'I Worked With Mother Teresa In Calcutta'

I was living in Fiji in the mid-90s. My family is originally from Goa in India but we'd never been. My parents, younger brother and I were born in Africa—we were refugees who fled from Uganda to the UK when I was seven. In 1995, I somehow persuaded my family to meet me in Goa. When they agreed I immediately felt there was another reason for me going to India, apart from to see my family. An inner voice told me to go to Mother Teresa.

I had an amazing time with my family in Goa, and then made my way to Calcutta. I showed up at the Missionaries of Charity's Mother House, knocked on the door and said I was there to volunteer.

Mother Mary Teresa Bojaxhiu (Mother Teresa) and I started talking when I started going to morning prayers at Mother House. I was a lapsed Catholic at that point, but working with the dying men was so devastating that I needed morning prayers to see me through the day.

Mother Teresa often led the prayers and much as she might be available to chat after, it was clear that we weren't there to socialize, or for the glamor of it.

One of my first conversations was Mother Teresa telling me that there might be children outside who would ask me to buy their family medicine from the pharmacy. She told me they had a deal with the pharmacy to get the money back, and not to fall for it. She was warning me that it was a scam.

I wanted to work with orphans, but I was told that men weren't able to. So I ended up working with sick and dying people at Kalighat, the Home of the Pure Heart (formerly Kalighat Home for the Dying), a hospice for the dying Mother Teresa founded in Calcutta. Some volunteers romanticized it, thinking it would be holding sick people's hands and gazing into their eyes as they passed, but it was hard work.

Mother Teresa, Calcutta, Volunteering, Mental Health
Kenny Mammarella-D'Cruz and Mother Teresa in Calcutta in 1996. Mammarella-D'Cruz is pictured giving Mother Teresa a donation of money raised by residents of the twin town in Wales he and his family moved to after spending time in refugee camps. Kenny Mammarella-D'Cruz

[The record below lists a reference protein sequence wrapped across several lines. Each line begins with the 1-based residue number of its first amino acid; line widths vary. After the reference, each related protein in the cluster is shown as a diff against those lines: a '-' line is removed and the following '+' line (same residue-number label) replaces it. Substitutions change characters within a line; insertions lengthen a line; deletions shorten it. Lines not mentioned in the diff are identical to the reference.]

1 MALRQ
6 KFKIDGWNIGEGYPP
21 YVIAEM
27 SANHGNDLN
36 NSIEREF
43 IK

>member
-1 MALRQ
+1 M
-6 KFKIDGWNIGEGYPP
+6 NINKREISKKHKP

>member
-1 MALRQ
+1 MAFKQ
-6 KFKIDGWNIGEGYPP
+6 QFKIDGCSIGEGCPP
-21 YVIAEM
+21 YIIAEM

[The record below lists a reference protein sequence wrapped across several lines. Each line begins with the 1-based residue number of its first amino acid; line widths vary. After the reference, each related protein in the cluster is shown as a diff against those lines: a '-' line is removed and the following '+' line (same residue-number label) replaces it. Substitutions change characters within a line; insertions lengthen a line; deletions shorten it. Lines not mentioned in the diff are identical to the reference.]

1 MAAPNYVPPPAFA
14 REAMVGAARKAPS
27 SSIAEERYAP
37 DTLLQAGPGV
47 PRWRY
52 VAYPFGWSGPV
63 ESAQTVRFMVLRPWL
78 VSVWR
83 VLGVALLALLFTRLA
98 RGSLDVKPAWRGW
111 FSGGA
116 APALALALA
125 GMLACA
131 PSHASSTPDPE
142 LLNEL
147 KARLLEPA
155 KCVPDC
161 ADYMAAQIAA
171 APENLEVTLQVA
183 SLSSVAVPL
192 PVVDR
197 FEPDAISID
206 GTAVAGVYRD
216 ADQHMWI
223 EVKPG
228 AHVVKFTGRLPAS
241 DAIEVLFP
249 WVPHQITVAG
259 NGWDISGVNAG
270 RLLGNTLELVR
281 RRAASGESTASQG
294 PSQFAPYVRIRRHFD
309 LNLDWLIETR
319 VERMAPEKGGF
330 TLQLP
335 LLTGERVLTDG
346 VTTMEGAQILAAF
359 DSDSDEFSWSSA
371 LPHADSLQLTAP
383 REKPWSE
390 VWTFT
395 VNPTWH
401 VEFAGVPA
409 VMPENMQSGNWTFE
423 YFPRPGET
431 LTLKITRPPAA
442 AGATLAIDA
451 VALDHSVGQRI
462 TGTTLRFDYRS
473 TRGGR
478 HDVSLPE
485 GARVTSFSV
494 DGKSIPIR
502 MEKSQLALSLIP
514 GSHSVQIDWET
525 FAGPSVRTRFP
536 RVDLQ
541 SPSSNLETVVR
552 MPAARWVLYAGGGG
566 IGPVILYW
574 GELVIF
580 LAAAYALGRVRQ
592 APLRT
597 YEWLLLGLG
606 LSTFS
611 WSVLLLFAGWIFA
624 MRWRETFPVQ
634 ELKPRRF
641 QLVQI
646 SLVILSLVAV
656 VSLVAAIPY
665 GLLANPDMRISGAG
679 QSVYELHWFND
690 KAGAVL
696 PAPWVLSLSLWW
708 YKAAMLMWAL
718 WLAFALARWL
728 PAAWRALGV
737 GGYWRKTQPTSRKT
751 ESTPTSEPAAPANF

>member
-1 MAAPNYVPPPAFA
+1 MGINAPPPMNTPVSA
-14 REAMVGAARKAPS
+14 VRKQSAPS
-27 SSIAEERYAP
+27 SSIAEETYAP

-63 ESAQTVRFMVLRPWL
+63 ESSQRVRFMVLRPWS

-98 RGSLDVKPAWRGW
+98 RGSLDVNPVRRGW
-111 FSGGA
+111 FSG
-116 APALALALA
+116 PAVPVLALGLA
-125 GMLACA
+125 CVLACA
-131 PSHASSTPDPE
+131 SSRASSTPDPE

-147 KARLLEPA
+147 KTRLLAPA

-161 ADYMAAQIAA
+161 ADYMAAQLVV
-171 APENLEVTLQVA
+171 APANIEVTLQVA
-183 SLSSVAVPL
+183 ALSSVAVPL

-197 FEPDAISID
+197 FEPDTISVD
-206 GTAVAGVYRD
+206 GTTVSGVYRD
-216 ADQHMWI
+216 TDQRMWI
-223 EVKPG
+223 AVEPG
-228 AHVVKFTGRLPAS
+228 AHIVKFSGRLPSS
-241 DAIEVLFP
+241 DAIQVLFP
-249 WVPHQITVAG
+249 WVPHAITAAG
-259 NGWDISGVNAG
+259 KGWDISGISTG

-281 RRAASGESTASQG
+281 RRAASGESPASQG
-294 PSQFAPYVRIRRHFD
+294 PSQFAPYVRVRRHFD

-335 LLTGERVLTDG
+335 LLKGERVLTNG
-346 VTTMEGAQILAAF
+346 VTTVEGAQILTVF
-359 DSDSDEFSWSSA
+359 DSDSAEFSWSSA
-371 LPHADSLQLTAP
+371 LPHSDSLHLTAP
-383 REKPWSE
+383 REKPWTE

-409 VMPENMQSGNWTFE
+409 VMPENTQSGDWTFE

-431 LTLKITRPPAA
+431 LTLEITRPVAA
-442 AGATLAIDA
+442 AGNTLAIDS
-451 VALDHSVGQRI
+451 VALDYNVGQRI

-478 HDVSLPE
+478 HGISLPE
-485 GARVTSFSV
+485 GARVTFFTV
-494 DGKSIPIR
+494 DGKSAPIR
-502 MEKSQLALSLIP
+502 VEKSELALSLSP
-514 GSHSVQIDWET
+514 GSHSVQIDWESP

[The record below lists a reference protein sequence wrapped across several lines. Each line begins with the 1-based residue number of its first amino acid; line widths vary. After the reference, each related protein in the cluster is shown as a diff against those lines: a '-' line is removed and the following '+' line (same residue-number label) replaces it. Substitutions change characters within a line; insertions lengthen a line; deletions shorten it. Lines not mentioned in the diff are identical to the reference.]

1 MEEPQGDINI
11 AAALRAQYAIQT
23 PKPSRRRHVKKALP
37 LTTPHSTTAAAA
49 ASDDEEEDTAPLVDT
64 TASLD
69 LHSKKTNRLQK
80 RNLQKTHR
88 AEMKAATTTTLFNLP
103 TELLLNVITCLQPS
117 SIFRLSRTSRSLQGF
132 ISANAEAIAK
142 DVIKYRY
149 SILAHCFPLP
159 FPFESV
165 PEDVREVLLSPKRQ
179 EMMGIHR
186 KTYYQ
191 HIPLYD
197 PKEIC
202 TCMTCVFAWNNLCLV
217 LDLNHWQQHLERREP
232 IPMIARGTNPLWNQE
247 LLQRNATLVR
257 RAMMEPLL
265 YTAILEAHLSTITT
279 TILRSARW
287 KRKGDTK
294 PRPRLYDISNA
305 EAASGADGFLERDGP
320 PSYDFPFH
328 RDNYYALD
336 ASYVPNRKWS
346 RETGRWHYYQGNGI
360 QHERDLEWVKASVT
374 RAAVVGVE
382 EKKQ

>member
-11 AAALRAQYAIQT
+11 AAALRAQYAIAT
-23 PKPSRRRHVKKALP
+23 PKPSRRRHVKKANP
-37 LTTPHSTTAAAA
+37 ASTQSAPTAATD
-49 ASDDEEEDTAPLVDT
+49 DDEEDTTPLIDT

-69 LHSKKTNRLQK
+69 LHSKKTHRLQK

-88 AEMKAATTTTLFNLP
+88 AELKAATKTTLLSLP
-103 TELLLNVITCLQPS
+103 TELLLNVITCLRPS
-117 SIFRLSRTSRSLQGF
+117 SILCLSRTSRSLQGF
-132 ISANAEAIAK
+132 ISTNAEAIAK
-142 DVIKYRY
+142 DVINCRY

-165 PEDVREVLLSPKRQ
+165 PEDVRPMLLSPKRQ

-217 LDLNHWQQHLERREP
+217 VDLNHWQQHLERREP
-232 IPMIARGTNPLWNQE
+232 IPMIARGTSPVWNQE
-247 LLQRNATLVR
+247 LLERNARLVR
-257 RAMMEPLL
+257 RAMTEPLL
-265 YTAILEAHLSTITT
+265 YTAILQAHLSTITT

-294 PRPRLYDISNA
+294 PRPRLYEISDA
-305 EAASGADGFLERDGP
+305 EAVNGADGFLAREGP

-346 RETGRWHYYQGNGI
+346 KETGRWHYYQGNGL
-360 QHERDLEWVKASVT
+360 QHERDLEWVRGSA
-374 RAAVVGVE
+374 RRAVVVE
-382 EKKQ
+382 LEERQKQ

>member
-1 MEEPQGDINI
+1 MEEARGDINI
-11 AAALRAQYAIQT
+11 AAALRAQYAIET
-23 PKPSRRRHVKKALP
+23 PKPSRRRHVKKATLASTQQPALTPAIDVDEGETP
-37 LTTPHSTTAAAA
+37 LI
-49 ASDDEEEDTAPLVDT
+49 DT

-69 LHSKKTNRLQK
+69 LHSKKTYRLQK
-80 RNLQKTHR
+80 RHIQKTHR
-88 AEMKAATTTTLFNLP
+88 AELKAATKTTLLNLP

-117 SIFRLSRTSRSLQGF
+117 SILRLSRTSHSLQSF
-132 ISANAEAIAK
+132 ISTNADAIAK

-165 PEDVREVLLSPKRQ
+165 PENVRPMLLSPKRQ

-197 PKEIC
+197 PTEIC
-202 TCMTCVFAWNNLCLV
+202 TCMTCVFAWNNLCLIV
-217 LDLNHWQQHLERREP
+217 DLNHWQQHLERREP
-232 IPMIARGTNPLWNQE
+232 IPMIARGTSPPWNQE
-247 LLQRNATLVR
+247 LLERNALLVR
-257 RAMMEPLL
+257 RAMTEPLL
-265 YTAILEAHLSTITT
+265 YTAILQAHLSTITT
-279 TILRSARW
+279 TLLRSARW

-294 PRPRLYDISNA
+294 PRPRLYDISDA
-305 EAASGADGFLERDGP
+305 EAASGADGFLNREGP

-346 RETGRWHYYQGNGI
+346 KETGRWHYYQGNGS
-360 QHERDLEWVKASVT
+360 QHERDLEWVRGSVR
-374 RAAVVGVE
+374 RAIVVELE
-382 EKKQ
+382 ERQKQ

The first thing we had to do in the morning was get all the men up and wash them before breakfast. Their clothes and the bed clothes would go through a process of being boiled in a great cauldron, because these men had various diseases and we had to sterilize the clothing.

Most of us there were just volunteers, although medical professionals did sometimes drop by. We made do with minimum equipment. The first man I personally looked after could barely walk when he was first carried in. I took him into the stone bathroom there to shave his body and face. Not just to get the bugs out, but to locate sores and wounds, and deal with urgent needs.

Just to be touched, fed and cared for, and to have a roof over their heads was a huge deal for some of the men. Some of them were skin and bone, so one thing I didn't have the stomach to do was give injections. I was too scared.

There was one man who was supposed to be sent to the leper colony to have his leg amputated. I don't know if it was my ego, but I wanted to save his leg. We'd have long sessions with his leg stretched out and his heel in a bowl of disinfectant as I pulled out maggots from his leg with tweezers and removed dead flesh. Those maggots would swim through the disinfectant trying to get back to his leg.

He'd shout and talk a lot of nonsense because he had mental health issues, but some of the other suffering men worked out that he was once a fairly well known cricketer. It broke my heart when he disappeared from the hospice one day. I had tried my best to save his leg.

I volunteered at Kalighat for a month in 1995 and a month in 1996 over Christmas and the New Year. People from Fishguard and Goodwick, the twin town community in Wales that my family moved to when we left refugee camps, had heard that I was working with Mother Teresa, so they raised money and asked me to give it to her the second time I went back.